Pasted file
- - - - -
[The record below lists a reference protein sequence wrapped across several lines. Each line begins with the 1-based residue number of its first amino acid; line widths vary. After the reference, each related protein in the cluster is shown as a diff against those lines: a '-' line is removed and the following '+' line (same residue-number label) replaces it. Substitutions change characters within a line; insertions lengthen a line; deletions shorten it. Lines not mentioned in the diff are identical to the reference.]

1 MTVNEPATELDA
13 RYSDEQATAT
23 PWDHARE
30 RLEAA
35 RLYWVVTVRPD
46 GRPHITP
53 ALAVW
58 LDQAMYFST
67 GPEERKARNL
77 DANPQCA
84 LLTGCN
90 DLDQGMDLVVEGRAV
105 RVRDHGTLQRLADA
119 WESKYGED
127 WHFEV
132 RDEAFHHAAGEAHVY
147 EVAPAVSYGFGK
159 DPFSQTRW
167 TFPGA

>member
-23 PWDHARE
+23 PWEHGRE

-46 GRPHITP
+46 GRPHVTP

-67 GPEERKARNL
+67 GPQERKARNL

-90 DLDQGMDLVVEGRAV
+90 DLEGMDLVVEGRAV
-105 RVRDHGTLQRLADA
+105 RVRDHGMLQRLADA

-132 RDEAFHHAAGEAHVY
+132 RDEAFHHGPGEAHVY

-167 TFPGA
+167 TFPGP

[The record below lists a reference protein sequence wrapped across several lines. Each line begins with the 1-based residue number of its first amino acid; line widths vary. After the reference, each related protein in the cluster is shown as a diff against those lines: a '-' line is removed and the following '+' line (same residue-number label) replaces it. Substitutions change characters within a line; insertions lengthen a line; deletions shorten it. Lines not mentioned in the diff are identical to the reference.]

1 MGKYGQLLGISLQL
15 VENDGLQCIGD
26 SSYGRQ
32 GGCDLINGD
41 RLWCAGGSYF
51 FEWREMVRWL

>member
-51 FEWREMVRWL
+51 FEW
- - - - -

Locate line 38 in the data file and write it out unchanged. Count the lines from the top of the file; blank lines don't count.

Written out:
15 VENDGLQCIGD